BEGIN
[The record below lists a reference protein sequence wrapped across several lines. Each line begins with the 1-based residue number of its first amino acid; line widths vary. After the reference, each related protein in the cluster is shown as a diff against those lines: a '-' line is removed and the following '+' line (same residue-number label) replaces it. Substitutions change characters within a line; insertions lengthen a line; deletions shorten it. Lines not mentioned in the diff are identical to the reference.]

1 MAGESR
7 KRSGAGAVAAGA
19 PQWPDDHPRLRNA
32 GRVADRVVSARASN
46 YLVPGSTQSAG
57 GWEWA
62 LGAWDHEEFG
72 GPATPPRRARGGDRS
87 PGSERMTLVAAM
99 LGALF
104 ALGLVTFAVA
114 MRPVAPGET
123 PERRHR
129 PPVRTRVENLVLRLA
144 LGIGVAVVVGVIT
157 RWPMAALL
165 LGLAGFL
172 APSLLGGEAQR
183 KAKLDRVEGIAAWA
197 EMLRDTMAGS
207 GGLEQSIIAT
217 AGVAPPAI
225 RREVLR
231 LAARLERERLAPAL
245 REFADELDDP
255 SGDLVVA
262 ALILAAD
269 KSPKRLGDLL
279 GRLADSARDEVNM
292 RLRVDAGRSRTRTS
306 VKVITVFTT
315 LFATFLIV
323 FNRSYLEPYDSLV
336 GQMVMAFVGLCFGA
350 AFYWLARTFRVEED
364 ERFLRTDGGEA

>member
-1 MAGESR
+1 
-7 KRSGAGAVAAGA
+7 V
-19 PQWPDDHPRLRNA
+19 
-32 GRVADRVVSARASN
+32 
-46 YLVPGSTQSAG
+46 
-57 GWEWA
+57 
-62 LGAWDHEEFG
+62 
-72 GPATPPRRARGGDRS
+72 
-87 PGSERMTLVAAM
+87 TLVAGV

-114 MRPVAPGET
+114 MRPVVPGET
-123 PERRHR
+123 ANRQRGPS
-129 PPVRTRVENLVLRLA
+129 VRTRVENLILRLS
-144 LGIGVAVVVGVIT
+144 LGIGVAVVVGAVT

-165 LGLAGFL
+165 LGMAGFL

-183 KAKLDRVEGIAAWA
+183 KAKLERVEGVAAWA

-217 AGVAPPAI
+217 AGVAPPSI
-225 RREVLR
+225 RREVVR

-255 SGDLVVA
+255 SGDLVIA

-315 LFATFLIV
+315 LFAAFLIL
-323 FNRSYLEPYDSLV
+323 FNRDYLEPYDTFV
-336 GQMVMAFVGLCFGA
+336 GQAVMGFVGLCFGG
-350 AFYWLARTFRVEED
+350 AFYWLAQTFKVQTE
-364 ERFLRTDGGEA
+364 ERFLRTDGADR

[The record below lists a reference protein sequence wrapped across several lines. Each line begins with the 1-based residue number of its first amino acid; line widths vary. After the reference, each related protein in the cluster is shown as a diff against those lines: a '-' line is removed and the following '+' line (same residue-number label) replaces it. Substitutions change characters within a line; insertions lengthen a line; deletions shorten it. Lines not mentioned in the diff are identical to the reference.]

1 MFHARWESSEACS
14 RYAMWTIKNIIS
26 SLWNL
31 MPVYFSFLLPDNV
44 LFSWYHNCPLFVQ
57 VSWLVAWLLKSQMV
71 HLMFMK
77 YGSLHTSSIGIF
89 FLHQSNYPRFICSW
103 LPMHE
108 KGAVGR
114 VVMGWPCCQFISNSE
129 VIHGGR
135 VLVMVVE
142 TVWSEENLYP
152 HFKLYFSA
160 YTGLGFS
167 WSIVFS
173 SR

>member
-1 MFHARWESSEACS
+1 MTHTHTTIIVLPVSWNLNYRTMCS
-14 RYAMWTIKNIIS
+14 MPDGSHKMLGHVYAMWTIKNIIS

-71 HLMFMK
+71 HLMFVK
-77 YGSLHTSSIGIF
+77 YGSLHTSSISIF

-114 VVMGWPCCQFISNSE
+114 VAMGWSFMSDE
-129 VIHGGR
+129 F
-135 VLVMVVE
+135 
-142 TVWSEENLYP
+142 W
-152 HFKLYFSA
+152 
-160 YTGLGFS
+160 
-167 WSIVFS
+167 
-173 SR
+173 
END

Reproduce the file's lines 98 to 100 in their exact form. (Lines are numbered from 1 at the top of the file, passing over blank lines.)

129 VIHGGR
135 VLVMVVE
142 TVWSEENLYP